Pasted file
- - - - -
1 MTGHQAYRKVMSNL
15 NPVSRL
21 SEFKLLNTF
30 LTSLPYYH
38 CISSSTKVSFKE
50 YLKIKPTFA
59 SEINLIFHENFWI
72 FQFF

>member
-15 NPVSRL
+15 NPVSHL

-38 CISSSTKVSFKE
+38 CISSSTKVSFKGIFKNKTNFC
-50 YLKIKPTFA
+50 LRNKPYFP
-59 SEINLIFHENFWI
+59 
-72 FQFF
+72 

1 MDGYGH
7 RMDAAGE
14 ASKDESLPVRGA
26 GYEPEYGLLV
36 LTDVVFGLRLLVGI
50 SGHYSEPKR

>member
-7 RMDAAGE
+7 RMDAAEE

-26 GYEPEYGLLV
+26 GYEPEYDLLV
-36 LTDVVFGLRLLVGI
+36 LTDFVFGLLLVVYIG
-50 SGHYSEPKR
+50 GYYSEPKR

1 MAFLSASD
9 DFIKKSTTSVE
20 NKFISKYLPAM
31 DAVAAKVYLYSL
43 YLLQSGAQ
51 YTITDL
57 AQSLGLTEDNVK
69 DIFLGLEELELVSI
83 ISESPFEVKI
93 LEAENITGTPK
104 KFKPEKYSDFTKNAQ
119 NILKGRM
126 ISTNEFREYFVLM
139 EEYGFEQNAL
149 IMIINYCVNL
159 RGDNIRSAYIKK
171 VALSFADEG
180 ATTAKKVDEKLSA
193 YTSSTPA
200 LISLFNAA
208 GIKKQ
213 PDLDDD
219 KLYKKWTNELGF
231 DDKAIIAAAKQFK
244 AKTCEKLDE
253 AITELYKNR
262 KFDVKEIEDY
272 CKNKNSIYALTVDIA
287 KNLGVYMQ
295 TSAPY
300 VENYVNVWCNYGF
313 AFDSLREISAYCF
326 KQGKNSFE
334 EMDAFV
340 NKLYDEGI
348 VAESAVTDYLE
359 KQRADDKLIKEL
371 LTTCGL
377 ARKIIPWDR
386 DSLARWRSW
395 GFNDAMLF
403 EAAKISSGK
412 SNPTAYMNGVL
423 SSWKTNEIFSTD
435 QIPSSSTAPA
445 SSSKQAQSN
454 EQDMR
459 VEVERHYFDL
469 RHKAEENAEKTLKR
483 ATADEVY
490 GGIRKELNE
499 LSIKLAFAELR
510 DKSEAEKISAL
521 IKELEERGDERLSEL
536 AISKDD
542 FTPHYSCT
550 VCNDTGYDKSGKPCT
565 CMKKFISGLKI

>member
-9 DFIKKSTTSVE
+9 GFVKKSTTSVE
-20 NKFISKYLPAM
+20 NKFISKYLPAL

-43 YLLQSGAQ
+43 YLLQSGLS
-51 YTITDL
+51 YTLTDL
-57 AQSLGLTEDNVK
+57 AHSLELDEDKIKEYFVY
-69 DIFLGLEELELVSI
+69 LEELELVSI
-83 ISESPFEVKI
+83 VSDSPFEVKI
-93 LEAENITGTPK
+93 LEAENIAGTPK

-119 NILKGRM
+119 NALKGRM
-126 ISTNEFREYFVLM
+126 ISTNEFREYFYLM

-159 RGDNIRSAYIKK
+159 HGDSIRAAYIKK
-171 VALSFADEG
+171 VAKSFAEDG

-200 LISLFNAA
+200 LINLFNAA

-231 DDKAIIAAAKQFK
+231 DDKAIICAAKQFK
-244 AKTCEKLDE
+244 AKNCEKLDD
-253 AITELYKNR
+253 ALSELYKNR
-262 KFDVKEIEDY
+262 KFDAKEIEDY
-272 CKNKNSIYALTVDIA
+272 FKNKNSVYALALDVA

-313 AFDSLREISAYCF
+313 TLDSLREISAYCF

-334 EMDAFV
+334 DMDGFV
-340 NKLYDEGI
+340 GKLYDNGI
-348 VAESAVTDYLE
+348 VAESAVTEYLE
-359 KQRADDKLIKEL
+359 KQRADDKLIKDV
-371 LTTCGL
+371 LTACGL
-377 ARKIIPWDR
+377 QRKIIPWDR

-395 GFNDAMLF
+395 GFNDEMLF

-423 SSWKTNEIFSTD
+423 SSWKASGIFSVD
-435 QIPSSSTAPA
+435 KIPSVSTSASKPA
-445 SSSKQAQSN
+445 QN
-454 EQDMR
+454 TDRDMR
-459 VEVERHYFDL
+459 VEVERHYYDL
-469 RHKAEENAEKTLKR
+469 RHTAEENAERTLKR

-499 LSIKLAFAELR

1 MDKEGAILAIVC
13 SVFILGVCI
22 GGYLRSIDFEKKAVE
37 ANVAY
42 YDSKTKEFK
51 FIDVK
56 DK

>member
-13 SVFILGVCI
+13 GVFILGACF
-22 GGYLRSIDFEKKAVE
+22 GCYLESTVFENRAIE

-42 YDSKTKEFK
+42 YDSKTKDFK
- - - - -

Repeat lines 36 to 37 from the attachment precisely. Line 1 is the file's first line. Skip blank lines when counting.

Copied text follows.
9 DFIKKSTTSVE
20 NKFISKYLPAM